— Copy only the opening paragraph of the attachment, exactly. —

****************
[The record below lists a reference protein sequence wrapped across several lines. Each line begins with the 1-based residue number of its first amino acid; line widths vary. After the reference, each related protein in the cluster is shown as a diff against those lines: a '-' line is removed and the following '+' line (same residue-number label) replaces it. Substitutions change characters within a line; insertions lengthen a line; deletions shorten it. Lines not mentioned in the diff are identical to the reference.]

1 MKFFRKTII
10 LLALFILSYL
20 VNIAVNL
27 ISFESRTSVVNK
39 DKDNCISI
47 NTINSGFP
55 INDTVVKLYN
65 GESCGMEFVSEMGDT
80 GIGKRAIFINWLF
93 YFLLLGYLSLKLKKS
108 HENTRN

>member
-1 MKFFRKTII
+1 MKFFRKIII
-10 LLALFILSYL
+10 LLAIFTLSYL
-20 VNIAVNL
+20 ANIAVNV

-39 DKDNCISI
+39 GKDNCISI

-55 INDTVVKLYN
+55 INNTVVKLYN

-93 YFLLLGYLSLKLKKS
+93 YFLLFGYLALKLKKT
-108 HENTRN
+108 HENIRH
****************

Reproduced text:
[The record below lists a reference protein sequence wrapped across several lines. Each line begins with the 1-based residue number of its first amino acid; line widths vary. After the reference, each related protein in the cluster is shown as a diff against those lines: a '-' line is removed and the following '+' line (same residue-number label) replaces it. Substitutions change characters within a line; insertions lengthen a line; deletions shorten it. Lines not mentioned in the diff are identical to the reference.]